6. A dealer develops personal relationships with his client based on trust and the common interest each has in the pursuit of excellence. In my experience, some of these relationships last a lifetime and even extend through generations.

The ten commandments of antiques
Israel Sack once wrote the Ten Commandments of Antiques. I commend them to the reader:
1. Never try to beat an antiques dealer.
2. Remember that a dealer knows more about his own merchandise than you do.
3. Treat the dealer right and you will be treated right in return.
4. Molasses catches more flies than vinegar.
5. The friendship of a good dealer is a valuable asset to a collector.
6. Bargains in antiques are sometimes fatal.
7. If you desire a genuine piece, ask for it and be willing to pay for it.
8. If you want preference, put yourself on the preferred list.
9. If you can afford the best, buy the best.
10. The slogan “A good antique is a good investment” is absolutely true.

The investment record of reliable antiques dealers over the years is the best proof of their irreplaceable value.

Some personal reflections
Of course my role model was and still is my father, Israel Sack. When he came to this country from Lithuania in 1903, he went to work for an antiques dealer. He fell in love with American antiques and decided to open his own business. He became a purist, selling beautiful objects in the best condition and using his knowledge and personality to build lifelong relationships with individual clients and institutions. An approach continued by his three sons.

Fig. 2: Chippendale mahogany piecrust tilt-top tea table, Philadelphia, ca. 1770. Private sale catalogue, 1918. Courtesy, Israel Sack, Inc.
Throughout the sixty-seven year history of the company, we have developed strong friendships with many of our fellow dealers. This past year I said good-bye to some of the giants in the field. One of these men was my brother Harold who died in July. He devoted his life to following the mission our father established. Harold built many great private collections in whole or in part and helped to guide Clem Conger in furnishing the Diplomatic Reception Rooms in the State Department.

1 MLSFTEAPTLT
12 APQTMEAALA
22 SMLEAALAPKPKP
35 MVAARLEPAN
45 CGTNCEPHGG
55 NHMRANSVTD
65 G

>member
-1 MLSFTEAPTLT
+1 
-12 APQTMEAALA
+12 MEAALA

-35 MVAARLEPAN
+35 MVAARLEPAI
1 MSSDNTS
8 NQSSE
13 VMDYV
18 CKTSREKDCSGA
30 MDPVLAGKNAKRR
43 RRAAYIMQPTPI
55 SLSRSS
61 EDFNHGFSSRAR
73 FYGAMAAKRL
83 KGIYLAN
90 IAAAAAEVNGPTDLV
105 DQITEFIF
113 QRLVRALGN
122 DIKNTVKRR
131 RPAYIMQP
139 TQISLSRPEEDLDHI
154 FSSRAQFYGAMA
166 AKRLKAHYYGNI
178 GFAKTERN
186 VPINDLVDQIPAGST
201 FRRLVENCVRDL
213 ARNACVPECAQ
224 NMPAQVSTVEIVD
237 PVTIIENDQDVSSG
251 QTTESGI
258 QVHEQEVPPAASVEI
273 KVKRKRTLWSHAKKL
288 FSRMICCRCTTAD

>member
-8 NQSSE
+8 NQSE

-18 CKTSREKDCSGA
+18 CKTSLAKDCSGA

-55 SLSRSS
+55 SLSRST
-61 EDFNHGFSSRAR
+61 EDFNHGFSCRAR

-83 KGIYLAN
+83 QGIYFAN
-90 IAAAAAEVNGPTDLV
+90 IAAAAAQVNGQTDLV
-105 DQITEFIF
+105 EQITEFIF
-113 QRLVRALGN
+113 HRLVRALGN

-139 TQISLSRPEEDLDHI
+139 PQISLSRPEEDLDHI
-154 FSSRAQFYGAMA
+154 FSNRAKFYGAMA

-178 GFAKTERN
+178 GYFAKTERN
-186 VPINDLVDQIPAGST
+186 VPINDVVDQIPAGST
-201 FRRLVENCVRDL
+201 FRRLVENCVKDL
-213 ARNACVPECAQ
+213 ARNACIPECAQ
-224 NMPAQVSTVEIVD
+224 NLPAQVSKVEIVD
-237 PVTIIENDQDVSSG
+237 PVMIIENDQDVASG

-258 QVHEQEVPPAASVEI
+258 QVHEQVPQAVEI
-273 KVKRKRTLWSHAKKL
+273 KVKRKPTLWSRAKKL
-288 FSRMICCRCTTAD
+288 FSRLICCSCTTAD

I also said good-bye to Jess Pavey, who single-handedly built great collections in Birmingham, Michigan, from the modest home in which he and his wife, Grace, lived. My father and Pavey were two giants who lived for principle. I can remember when Pavey called my father to tell him that the Priscilla Alden court cupboard was for sale in Duxbury, Massachusetts, for $1,500. I waited with baited breath until Dad returned—but without the cupboard! I asked, “What happened?” He answered, “the drawers in the base had been converted to doors.” For that reason he did not buy it.

The cupboard, now in Pilgrim Hall in Plymouth, is a priceless relic, but dad was a purist.

Fig. 2a: Chippendale carved mahogany piecrust tilt-top tea table, Philadelphia, ca. 1770. Courtesy, Sotheby’s, Important Americana, The Collection of Mr. and Mrs. Adolph Henry Meyer, January 20, 1996, lot 217.
Another purist, Zeke Liverant from Colchester, Connecticut, also passed away last year. The son of a dealer, Zeke went on to became a major force in developing the stature of and appreciation for Connecticut furniture. Fortunately, his son, Arthur, is carrying on the tradition. Another giant was Hymie Grossman of Boston, Massachusetts, who two years ago passed away in his 100th year. You couldn’t buy Hymie’s integrity for all the money in the world. Of course, there are and have been outstanding figures in many allied fields of the arts. Fortunately, dedicated young dealers are emerging and developing scholarship and expertise, and are eager to help and encourage collectors.

Albert Sack is a principal of Israel Sack, Inc., New York, N.Y.